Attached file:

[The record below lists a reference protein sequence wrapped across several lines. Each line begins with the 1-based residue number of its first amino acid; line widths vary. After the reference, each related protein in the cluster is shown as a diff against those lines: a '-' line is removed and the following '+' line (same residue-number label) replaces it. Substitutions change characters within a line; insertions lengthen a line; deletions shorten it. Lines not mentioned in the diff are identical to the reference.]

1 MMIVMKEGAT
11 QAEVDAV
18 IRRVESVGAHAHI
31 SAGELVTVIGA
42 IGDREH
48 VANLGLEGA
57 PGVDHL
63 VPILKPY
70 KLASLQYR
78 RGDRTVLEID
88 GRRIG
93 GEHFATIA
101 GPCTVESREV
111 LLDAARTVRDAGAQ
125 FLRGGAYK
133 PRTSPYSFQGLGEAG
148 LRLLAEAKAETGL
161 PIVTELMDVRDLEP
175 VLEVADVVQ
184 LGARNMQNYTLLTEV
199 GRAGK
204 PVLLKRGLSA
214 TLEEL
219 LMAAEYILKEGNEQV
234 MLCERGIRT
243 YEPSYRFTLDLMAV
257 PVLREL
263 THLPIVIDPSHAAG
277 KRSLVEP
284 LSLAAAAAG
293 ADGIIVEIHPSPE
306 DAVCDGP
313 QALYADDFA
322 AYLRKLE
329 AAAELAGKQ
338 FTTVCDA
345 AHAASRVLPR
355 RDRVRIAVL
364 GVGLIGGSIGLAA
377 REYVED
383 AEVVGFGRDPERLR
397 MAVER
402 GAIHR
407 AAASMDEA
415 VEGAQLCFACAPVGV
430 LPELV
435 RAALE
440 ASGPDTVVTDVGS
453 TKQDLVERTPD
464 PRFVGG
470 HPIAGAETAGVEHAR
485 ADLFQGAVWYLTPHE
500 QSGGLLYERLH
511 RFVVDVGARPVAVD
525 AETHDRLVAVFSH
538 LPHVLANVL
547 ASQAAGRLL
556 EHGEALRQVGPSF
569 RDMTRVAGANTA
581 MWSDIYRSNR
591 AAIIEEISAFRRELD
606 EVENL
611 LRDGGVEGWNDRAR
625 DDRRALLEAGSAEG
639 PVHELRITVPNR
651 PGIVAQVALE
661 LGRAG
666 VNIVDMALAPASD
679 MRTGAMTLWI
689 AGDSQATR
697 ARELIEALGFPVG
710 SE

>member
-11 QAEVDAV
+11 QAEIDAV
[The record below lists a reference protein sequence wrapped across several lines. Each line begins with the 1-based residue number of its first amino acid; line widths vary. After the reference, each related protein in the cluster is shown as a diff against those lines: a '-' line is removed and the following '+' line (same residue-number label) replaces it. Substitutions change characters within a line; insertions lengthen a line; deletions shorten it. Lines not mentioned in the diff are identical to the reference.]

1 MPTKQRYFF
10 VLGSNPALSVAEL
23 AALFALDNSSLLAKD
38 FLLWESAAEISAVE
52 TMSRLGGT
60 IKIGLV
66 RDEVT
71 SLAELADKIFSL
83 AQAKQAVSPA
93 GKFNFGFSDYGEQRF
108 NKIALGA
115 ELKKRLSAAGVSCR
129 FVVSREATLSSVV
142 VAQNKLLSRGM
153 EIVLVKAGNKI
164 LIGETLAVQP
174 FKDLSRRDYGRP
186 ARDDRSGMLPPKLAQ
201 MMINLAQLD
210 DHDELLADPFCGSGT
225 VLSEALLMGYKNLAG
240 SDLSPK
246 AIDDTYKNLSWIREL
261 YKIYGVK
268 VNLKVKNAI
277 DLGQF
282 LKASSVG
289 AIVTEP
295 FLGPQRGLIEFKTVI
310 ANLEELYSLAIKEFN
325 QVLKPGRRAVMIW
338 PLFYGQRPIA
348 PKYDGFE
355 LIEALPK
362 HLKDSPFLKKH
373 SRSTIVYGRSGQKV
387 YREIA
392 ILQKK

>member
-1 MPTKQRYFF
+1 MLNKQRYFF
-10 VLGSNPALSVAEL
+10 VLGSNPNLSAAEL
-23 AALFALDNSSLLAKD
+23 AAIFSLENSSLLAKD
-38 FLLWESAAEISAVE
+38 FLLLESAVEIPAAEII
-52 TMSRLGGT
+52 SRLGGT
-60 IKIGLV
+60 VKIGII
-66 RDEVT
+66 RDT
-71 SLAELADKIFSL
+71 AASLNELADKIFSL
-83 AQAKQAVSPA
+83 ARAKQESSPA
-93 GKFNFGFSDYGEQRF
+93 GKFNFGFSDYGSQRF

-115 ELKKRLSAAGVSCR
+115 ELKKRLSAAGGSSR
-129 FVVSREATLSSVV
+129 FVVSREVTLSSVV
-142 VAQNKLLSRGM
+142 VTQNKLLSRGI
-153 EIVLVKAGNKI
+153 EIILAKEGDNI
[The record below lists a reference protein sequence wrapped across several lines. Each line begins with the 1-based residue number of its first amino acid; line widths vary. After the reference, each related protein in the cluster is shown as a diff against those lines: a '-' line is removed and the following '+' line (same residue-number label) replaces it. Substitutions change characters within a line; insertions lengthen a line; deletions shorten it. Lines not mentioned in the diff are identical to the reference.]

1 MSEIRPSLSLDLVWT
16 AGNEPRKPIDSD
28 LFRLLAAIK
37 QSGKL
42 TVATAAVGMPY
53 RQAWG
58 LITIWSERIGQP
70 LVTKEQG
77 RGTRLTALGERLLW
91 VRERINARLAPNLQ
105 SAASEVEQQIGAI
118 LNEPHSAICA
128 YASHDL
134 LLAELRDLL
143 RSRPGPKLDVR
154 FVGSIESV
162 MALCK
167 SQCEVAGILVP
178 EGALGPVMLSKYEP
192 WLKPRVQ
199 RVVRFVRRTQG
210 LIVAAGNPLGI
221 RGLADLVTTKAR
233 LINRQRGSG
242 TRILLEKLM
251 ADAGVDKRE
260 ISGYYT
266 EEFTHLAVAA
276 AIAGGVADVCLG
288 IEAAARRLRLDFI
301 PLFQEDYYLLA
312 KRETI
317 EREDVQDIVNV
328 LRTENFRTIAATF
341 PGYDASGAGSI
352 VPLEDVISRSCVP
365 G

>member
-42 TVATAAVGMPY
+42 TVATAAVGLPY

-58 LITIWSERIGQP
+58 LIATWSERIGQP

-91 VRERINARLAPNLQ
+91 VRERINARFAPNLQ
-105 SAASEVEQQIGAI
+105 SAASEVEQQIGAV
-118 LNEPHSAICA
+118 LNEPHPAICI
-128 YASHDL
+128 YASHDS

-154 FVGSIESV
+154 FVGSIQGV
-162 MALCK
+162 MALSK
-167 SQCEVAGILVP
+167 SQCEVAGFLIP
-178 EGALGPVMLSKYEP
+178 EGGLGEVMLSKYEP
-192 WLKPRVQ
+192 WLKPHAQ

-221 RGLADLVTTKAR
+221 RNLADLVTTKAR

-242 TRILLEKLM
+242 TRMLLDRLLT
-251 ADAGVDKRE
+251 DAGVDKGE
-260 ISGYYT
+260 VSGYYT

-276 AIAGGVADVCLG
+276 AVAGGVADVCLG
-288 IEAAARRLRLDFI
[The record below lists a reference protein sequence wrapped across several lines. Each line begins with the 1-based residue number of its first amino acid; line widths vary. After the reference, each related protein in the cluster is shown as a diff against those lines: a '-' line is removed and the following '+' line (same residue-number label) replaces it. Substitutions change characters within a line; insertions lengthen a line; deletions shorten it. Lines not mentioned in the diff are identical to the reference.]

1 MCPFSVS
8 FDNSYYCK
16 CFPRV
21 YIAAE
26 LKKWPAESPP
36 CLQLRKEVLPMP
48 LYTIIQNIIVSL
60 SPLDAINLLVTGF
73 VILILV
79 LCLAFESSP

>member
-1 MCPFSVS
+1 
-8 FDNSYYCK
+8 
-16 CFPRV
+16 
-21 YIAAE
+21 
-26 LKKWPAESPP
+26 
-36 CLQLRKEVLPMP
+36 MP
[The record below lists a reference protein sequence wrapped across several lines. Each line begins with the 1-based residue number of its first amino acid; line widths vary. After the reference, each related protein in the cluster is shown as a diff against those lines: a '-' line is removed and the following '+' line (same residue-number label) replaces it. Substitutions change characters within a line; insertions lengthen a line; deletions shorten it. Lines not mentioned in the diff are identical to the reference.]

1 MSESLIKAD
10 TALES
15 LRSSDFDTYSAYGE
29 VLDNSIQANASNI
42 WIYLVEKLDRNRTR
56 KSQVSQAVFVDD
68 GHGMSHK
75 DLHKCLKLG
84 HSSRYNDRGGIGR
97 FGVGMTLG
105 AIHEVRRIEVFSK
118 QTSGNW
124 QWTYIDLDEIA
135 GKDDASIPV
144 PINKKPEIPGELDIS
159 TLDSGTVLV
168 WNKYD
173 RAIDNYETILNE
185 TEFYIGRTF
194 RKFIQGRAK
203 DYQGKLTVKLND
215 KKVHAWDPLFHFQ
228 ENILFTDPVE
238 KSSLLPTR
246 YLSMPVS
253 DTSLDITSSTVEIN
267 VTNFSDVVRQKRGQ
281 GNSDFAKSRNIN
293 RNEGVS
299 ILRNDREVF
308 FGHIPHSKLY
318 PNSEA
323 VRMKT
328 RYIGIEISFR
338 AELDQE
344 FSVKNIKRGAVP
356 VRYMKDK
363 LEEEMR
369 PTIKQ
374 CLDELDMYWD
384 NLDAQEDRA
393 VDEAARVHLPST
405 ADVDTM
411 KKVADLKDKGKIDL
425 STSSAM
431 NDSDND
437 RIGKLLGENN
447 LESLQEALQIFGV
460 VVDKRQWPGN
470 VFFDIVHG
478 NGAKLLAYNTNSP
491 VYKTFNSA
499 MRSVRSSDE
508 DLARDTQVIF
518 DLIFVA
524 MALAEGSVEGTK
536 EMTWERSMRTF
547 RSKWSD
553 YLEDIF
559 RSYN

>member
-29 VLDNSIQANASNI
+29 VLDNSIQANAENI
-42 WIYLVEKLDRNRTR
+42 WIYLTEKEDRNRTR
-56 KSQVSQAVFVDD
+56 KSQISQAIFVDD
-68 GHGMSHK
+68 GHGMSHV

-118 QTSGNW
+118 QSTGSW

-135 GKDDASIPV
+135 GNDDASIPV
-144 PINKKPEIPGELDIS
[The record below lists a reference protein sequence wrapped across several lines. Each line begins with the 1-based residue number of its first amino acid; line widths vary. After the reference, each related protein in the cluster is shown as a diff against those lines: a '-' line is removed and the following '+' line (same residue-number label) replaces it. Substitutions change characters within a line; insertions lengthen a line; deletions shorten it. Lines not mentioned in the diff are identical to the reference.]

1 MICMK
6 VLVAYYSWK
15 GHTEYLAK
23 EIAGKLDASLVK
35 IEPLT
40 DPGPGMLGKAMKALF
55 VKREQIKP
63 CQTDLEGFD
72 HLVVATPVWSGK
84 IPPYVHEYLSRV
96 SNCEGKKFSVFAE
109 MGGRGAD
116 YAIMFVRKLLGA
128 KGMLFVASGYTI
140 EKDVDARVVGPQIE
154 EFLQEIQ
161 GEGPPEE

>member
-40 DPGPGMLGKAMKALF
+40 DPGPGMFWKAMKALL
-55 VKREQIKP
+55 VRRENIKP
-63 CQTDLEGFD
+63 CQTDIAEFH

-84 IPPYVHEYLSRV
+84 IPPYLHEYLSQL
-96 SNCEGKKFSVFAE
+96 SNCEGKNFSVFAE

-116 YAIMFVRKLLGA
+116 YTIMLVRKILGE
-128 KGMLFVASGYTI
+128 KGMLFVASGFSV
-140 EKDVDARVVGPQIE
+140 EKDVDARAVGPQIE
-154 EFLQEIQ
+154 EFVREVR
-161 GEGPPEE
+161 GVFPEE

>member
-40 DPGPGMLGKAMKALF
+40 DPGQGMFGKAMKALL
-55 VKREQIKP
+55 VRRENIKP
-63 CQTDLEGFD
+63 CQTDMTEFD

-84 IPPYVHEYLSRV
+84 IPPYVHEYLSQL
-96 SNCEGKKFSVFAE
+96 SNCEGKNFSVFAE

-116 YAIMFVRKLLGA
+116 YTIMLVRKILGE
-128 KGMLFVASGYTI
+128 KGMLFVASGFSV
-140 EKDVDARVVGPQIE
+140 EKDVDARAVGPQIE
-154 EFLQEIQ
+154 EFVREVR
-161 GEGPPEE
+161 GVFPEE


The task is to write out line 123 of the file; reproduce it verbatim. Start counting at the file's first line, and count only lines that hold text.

-38 FLLWESAAEISAVE